Martin frames Jon’s face with his hands. “Jon, hey. I believe you. Of course I believe you. I know that, it was never even a question.”
Jon relaxes, slumping forward into Martin’s space. Martin obligingly puts his arms around Jon again. “I think he was— Martin, I think he was using me to, to complete a ritual,” Jon says into the last few inches between their bodies. “I think he was trying to end the world.”
Martin swallows. “Oh.” He remembers watching the words I am to be king of a ruined world get eaten by curling flames, and feels a cold dread spread somewhere through him. “Oh, Christ,” he breathes, shutting his eyes.
Jon shudders, shivering in Martin’s arms.
Martin leans back a couple of inches so he can get a good look at Jon. “Are you, a-are you alright?” He asks, feeling a familiar, sticky fear building up inside of him. “Did he— did it— do anything to you? Are you… hurt?”
Jon shakes his head miserably. “I— I don’t know,” he admits in a raspy murmur. “… I’m scared.”
“Me, too,” Martin tells him. “But it’s okay. I burned it. It’s gone. I can even go through the rest of the box for you, make sure he didn’t try anything else.”
Jon looks up at him, finally meets his eyes, red and puffy and terrified. “I don’t know if it’s just the statements, Martin,” he says, “h-he said.” He grips at Martin like a lifeline. “It’s me. Jonah says he’s been preparing me, s-since I took the job. I’m the ritual.”
Martin blinks at him. “W-what?”
“He, he’s been. L-letting each of the fears… Mark me, so I could— With the. The Unknowing and Jane Prentiss and Jared Hopworth and the coma and, and, and all the rest of it. It was all on purpose. It needed to be all of them.” He breaks off again, shuts his eyes tight. “It’s me, Martin, it’s me. He’s been using me so he could end the world in his image and rule after everything’s gone. I’m the, the catalyst for the fucking apocalypse—”
Martin hastily pulls Jon back into another hug, holding onto him fiercely.
He remembers Peter talking about marks; remembers being told about the things he could do while touched by the Eye and serving the Lonely.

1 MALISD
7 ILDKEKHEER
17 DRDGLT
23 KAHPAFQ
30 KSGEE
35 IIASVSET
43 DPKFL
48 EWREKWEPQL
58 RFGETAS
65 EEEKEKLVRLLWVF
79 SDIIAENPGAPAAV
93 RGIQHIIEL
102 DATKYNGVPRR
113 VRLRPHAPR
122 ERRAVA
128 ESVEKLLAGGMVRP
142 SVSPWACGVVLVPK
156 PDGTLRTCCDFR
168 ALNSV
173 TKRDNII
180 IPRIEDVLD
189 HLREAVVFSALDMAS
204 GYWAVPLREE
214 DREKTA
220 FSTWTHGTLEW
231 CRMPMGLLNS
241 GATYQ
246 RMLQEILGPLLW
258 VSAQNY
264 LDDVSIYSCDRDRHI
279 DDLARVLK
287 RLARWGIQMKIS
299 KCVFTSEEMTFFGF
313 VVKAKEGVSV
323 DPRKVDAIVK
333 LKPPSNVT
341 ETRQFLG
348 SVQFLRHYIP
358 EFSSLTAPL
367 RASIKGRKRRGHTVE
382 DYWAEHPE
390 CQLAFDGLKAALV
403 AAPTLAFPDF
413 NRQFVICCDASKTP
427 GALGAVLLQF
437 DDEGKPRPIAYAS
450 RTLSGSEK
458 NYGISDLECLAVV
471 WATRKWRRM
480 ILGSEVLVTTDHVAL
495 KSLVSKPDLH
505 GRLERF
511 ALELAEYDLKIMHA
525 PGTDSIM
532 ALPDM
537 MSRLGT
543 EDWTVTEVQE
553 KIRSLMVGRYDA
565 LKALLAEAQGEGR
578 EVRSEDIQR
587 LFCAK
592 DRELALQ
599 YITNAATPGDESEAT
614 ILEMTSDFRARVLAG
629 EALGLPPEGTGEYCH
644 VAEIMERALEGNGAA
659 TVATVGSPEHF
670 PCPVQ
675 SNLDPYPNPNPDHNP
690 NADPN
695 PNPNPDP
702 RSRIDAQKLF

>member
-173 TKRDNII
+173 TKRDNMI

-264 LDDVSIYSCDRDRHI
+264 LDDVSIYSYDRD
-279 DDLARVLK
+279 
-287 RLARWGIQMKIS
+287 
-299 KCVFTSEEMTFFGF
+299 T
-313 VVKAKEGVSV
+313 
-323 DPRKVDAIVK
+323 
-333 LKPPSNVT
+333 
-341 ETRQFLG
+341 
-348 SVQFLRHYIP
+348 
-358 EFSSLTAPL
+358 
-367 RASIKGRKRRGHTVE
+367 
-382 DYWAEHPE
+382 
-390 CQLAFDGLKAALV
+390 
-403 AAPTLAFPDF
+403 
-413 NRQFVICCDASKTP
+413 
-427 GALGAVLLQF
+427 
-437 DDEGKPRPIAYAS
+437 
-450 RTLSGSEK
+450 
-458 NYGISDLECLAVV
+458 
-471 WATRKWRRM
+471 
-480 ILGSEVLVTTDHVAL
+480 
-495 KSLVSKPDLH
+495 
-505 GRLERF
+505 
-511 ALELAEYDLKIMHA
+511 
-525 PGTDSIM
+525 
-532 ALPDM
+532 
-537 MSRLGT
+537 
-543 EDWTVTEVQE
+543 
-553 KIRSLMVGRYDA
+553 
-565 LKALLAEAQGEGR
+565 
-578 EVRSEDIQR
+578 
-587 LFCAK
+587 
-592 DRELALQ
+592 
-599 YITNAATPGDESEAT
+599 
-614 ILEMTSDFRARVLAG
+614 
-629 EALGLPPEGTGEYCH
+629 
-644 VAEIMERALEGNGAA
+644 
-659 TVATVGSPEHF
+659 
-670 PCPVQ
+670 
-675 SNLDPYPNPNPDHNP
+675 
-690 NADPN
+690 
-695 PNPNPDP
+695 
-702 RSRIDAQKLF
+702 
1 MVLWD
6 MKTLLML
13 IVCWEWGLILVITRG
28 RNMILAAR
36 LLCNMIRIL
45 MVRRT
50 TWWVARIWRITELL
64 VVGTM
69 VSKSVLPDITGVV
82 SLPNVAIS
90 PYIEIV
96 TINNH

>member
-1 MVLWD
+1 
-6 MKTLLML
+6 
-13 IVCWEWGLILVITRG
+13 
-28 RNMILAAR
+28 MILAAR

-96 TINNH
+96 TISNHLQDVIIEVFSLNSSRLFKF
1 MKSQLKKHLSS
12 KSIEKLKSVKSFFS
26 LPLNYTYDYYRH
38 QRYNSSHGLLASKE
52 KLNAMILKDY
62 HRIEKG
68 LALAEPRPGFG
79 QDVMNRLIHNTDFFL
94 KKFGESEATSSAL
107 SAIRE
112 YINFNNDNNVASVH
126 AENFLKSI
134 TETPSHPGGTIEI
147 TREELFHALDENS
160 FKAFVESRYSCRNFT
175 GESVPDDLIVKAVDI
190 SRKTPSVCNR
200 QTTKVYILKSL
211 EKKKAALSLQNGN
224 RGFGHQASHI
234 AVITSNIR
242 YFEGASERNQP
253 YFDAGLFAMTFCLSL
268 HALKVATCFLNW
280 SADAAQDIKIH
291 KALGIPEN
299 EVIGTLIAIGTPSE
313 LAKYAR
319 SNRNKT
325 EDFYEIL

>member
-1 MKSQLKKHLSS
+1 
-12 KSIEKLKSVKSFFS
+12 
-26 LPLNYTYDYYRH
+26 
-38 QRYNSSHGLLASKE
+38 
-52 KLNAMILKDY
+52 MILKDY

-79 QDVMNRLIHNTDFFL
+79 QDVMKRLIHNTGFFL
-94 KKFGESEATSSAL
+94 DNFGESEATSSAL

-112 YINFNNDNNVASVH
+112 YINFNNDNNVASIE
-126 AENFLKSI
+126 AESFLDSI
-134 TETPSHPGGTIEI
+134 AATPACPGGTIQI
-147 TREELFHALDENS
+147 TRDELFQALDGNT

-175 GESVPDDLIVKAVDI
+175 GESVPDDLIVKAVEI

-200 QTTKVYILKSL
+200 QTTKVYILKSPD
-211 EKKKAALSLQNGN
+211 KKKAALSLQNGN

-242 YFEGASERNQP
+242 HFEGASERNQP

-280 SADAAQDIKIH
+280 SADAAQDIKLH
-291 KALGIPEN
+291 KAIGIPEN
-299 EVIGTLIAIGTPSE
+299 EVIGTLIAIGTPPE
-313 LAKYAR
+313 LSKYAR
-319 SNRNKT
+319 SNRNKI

The implications of what Jon’s said are still settling in— and there’s a lot Martin still isn’t quite understanding— But he understands all he needs to right now: Elias (Jonah) never cared about stopping it at all. He just wanted to bide his time for his own stupid ritual, and he was… He was just using Jon the whole time.
The hurt and the fear and the confusion and grief, everyone they lost… it all comes back to Jonah fucking Magnus.
Martin buries his nose in Jon’s hair. “It’s not you,” Martin tells him, firmly. “This isn’t your fault, this is not on you, okay?”
“Martin,” Jon croaks into Martin’s sweater, but Martin doesn’t want to hear whatever self-deprecating denials he’s built up.
“No,” Martin says, firmly. His voice does not shake, but it is a very near thing. “This is him, Jon. This is Elias. Jonah. Whatever the hell he wants to call himself.”
Jon sniffs, clinging to Martin tight enough his fingers very nearly poke through the knit of his sweater. “He can’t do it without me.”
“And you’d never do it yourself,” Martin fires back. “It’s not like you woke up today and thought ‘oh, hey, think I’ll end the world real quick before supper.’ That was very much Jonah.”
“Martin,” Jon protests. “I appreciate what you’re doing, but you don’t need to, to try and make me feel better about this.”
“Well, you seem so insistent on beating yourself up about things that aren’t in any conceivable way your fault, so someone’s got to.”